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A Note on Forward Induction in a Model of Representative Democracy

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  • Francesco De Sinopoli

    ()
    (Universidad Carlos III de Madrid - Department of Economics)

Abstract

The citizen-candidate approach, proposed to study the performance of representative democracies, builds on a multi-stage game where the same agents are asked whether or not to become a candidate and, successively, to vote. Consistently, the solution concept adopted in Besley and Coate (1997) conforms to backward induction rationality. In this note we remark that it does not conform to forward induction rationality. Some results on stable sets are then obtained.

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Bibliographic Info

Paper provided by Tor Vergata University, CEIS in its series CEIS Research Paper with number 21.

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Length: 19
Date of creation: 06 Jun 2003
Date of revision:
Handle: RePEc:rtv:ceisrp:21

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Postal: CEIS - Centre for Economic and International Studies - Faculty of Economics - University of Rome "Tor Vergata" - Via Columbia, 2 00133 Roma
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Postal: CEIS - Centre for Economic and International Studies - Faculty of Economics - University of Rome "Tor Vergata" - Via Columbia, 2 00133 Roma
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Web: http://www.ceistorvergata.it

Related research

Keywords: Voting games; refinements of Nash equilibrium; citizen-candidate; forward induction; Mertens' stable sets;

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References

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  1. Ehud Kalai & Dov Samet, 1982. "Persistent Equilibria in Strategic Games," Discussion Papers 515, Northwestern University, Center for Mathematical Studies in Economics and Management Science.
  2. Osborne, Martin J & Slivinski, Al, 1996. "A Model of Political Competition with Citizen-Candidates," The Quarterly Journal of Economics, MIT Press, vol. 111(1), pages 65-96, February.
  3. Dhillon, Amrita & Lockwood, Ben, 2002. " Multiple Equilibria in the Citizen-Candidate Model of Representative Democracy," Journal of Public Economic Theory, Association for Public Economic Theory, vol. 4(2), pages 171-84.
  4. Tim Besley & Stephen Coate, . "An Economic Model of Representative Democracy," Penn CARESS Working Papers ecf70d639d700dba5327ab0c8, Penn Economics Department.
  5. DE SINOPOLI, Francesco & TURRINI, Alessandro, 1999. "A remark on voters’ rationality in Besley and coate model of representative democracy," CORE Discussion Papers 1999027, Université catholique de Louvain, Center for Operations Research and Econometrics (CORE).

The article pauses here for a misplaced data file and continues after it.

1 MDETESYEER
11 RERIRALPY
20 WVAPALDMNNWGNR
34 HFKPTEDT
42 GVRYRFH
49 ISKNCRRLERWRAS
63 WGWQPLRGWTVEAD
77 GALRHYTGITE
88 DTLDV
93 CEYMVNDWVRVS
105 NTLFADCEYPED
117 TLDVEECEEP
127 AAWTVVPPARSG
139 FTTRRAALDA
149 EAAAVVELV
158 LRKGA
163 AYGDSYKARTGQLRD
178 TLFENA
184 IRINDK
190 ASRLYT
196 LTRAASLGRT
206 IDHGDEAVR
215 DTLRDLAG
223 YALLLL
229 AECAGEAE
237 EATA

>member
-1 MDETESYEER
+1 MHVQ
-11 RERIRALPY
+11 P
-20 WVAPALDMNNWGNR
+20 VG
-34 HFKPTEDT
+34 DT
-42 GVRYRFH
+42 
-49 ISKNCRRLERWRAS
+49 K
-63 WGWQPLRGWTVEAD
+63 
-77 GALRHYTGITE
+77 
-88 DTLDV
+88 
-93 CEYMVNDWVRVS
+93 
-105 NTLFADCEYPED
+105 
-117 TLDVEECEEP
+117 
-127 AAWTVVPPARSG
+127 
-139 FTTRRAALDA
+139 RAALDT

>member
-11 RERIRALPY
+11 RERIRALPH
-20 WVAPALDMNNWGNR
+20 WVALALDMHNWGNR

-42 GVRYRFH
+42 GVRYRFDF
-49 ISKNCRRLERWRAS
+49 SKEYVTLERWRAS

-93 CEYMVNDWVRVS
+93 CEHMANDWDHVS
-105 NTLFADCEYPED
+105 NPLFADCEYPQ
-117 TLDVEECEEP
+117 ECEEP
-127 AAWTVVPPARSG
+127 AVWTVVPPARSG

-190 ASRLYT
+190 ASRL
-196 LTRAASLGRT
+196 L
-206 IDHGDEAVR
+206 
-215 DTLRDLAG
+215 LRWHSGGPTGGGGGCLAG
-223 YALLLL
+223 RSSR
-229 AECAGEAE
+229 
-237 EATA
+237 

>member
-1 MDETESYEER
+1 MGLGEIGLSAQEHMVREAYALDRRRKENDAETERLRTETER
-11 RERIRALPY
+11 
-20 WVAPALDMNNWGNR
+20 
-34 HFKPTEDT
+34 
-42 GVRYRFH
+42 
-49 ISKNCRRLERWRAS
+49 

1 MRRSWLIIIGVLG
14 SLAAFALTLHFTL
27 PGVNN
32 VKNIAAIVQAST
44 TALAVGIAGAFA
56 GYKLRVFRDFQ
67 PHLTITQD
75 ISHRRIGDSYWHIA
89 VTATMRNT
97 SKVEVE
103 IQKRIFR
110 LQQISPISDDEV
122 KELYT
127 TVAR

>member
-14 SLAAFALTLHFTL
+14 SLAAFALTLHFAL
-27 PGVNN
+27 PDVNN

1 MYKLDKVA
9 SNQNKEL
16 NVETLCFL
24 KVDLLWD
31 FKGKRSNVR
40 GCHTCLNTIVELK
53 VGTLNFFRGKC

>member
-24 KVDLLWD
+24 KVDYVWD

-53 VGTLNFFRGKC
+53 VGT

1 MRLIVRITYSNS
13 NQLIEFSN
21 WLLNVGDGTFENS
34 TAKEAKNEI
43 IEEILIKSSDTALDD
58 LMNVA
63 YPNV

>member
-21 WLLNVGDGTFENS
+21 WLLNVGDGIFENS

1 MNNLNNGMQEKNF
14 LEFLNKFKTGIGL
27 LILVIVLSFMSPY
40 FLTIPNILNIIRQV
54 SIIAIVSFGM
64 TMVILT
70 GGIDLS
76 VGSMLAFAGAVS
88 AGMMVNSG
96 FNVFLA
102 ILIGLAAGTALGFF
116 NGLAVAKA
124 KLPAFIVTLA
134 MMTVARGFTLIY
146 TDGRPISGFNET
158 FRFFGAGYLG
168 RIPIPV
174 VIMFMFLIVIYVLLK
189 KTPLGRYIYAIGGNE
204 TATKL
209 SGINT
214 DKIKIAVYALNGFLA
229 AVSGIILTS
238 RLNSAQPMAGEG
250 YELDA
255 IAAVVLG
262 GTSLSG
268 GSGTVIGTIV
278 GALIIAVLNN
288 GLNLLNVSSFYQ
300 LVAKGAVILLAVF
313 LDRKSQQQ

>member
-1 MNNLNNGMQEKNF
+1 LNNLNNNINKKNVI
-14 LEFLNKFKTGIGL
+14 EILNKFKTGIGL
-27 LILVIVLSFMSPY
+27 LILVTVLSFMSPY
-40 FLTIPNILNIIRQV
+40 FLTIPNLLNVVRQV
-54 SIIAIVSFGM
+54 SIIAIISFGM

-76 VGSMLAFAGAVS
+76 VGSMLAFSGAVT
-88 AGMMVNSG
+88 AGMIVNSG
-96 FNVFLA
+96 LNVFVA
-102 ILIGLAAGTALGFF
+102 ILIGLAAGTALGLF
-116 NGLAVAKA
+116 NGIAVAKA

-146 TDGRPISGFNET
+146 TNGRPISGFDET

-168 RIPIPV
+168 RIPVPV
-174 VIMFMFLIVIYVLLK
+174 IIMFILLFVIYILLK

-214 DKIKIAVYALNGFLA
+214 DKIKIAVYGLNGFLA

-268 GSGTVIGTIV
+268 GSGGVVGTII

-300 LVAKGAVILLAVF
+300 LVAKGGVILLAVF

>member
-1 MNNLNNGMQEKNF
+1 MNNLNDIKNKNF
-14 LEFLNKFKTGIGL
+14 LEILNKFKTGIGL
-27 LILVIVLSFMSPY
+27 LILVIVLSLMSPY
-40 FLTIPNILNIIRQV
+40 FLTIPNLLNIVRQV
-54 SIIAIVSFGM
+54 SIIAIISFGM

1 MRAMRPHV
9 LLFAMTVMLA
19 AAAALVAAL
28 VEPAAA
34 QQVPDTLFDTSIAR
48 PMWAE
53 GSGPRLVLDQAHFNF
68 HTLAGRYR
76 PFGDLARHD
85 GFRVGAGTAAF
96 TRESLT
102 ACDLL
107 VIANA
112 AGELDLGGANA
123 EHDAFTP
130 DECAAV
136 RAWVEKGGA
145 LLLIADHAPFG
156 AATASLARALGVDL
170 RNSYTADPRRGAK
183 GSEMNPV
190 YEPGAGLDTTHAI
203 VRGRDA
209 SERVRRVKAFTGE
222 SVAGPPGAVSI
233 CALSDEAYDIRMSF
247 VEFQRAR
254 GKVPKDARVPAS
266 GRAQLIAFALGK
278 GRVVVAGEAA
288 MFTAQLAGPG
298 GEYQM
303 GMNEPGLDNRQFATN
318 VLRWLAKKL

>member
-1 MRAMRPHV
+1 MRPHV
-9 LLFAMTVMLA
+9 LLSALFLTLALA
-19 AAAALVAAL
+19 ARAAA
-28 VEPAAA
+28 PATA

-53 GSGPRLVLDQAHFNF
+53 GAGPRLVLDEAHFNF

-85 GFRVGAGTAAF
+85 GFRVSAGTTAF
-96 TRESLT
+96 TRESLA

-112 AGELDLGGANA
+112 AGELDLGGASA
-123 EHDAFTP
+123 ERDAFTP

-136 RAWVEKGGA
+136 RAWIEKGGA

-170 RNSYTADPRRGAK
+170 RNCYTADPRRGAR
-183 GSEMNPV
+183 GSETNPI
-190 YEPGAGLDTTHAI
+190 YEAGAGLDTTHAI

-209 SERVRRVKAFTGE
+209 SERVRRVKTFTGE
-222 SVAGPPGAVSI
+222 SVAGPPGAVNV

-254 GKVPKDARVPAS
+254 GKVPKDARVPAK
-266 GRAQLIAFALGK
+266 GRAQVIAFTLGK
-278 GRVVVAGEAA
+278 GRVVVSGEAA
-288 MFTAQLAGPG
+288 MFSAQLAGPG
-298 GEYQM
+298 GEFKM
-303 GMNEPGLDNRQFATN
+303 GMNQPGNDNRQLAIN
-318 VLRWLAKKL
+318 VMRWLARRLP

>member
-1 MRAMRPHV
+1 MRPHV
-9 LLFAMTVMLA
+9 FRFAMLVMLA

6. Govindan Srihari, 1995. "Stability and the Chain Store Paradox," Journal of Economic Theory, Elsevier, vol. 66(2), pages 536-547, August.
  7. Francesco De Sinopoli, 2000. "Sophisticated voting and equilibrium refinements under plurality rule," Social Choice and Welfare, Springer, vol. 17(4), pages 655-672.
  8. KOHLBERG, Elon & MERTENS, Jean-François, . "On the strategic stability of equilibria," CORE Discussion Papers RP -716, Université catholique de Louvain, Center for Operations Research and Econometrics (CORE).
  9. Dhillon, A. & Lockwood, B., 1999. "When are Plurality Rule Voting Games Dominance-Solvable?," The Warwick Economics Research Paper Series (TWERPS) 549, University of Warwick, Department of Economics.
  10. Damme, E.E.C. van, 1989. "Stable equilibria and forward induction," Open Access publications from Tilburg University urn:nbn:nl:ui:12-154422, Tilburg University.
  11. van Damme,Eric, 1987. "Stable equilibria and forward induction," Discussion Paper Serie A 128, University of Bonn, Germany.
  12. MERTENS, Jean-François, . "The small worlds axiom for stable equilibria," CORE Discussion Papers RP -1015, Université catholique de Louvain, Center for Operations Research and Econometrics (CORE).
  13. In-Koo Cho & David M. Kreps, 1997. "Signaling Games and Stable Equilibria," Levine's Working Paper Archive 896, David K. Levine.
  14. Osborne, Martin J., 1990. "Signaling, forward induction, and stability in finitely repeated games," Journal of Economic Theory, Elsevier, vol. 50(1), pages 22-36, February.
  15. repec:fth:louvco:9927 is not listed on IDEAS
  16. Mertens, J.-F., 1988. "Stable equilibria - a reformulation," CORE Discussion Papers 1988038, Université catholique de Louvain, Center for Operations Research and Econometrics (CORE).
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Cited by:
  1. Dellis, Arnaud, 2010. "Weak undominance in scoring rule elections," Mathematical Social Sciences, Elsevier, vol. 59(1), pages 110-119, January.
  2. Vincent Anesi, 2007. "Noncooperative Foundations of Stable Sets in Voting Games," Discussion Papers 2007-09, The Centre for Decision Research and Experimental Economics, School of Economics, University of Nottingham.

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